Latest data released today by the Council of Capital City Lord Mayors (CCCLM) has reported an uptick in Sydney’s night-time economy with a growing number of establishments across the city and a boost in overall sales turnover.
Notable increases were reported across the retail, accommodation, food, drink, leisure and entertainment sectors, highlighting an opportunity for more consumer facing businesses to adjust their trading patterns to service the growing night-time demand.
The Measuring the Australian Night Time Economy Report covers the 2021/2022 financial year, and despite the impact of Covid restrictions during part of this period, reported encouraging results for Sydney’s night-time economy.
“It’s heartening to see the trajectory of these results as we want to keep our city safe, open and welcoming for everyone at all times of day,” Lord Mayor of Sydney, Clover Moore AO said.
“For years our communities have told us they want a vibrant night-time city where businesses big and small can flourish.
“The report highlights an opportunity for businesses to extend, improve or diversify their evening activities to support a more interesting and successful night-time economy.”
Of the 89 local government areas analysed in the report, Sydney hosts the highest density of night-time establishments per square kilometre in Australia. Across the week, most businesses remain open at some point on a Thursday night, (particularly for late night shopping), and Friday and Saturday nights have the highest concentration of businesses operating in later hours from 9pm to 3am.
Highlights of Sydney’s economic performance at night include:
- Overall establishments grew by 17% from pre-pandemic levels to 5,941 with a sales turnover of $4.7 billion – an increase of 4% from pre-pandemic levels.
- Accommodation grew by 19% to 557 establishments, increasing employment by 8% and turnover to $1.2 billion annually.
- Retail increased by 2% to 2,678 establishments, increasing employment by 7% and turnover to $5.6 billion annually.
- The leisure and entertainment sub-sector grew by 14% to 1,118 establishments with a sales turnover increasing by 4% to more than $1.2 million.
- The number of food businesses grew by 4% to 4,088, reporting a 6% increase in turnover to $2.7 million
- The number of drink businesses grew by 10% to 735, reporting a 12% increase in turnover to $809 million.
- Employees working in the food sector rose by 7% to almost 21,000.
Contributing to the report’s results, the City implemented a range of initiatives and worked with key stakeholders to support businesses and consumers to participate in and boost Sydney’s 24-hour economy:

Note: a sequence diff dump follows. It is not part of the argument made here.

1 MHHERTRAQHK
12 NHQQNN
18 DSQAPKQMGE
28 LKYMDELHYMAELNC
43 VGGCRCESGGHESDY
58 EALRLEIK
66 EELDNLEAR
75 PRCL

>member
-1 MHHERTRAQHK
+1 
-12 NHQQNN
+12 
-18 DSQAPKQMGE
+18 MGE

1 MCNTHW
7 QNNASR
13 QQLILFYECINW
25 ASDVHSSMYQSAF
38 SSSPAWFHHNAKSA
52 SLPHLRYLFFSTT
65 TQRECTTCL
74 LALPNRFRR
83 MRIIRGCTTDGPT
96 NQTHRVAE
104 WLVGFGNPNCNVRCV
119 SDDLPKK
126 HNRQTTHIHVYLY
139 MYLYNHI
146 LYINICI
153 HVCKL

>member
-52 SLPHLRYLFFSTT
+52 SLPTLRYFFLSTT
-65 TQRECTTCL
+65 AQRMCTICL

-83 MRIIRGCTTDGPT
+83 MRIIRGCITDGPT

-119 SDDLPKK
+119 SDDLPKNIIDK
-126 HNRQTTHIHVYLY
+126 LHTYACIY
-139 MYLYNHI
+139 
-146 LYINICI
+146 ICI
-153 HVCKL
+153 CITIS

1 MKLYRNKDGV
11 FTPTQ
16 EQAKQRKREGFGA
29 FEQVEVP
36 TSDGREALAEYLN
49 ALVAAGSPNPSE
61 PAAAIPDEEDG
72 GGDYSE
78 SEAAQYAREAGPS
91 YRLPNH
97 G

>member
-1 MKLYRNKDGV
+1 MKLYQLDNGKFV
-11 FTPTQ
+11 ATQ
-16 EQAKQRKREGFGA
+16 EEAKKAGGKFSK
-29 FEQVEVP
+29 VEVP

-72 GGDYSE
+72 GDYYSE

Outdoor dining program
Since it commenced in November 2020, the City has approved 679 outdoor dining applications and waived more than $5.3 million of footway dining fees.
In a March 2022 survey, 91% of participants reported the program was either beneficial or crucial to their business; 74% had employed an additional one or more staff per week and 39% had experienced up to a 20% increase in turnover.
Given the success of the program, the City has extended it to December 2024, with fee waivers in place until June 2025.
Grants and funding
The City provided approximately $3.7 million in grant funding to nightlife businesses and creative enterprises. 41 night-time diversification and live music and performance grants were awarded, and 14 precinct activation grants were awarded to support collaborative partnerships between businesses, creatives and communities that renew and transform the city centre, local precincts, and neighbourhoods.
In addition, the City waived $2.9 million in rent relief for creative spaces, short term vacant properties, creative accommodation and live/work tenancies.
More than 3,600 businesses attended a 9-week webinar series for small businesses to help them adapt, innovate and improve their digital skills. More than 90% of attendees reported that the knowledge gained would help them grow.
Business innovation program
A free, 10-week accelerator program supported 20 local small retail, hospitality and tourism businesses to develop and nurture entrepreneurial skills.
In 2013, the CCCLM released its first report examining the value of the night-time economy across Australia and has since reported annually on financial year results. Other capital cities included in the research include Adelaide, Brisbane, Canberra, Darwin, Hobart, Melbourne and Perth, and local government areas from Maroondah and Newcastle to Parramatta and Penrith.
View the complete Measuring the Australian Night Time Economy Report here.
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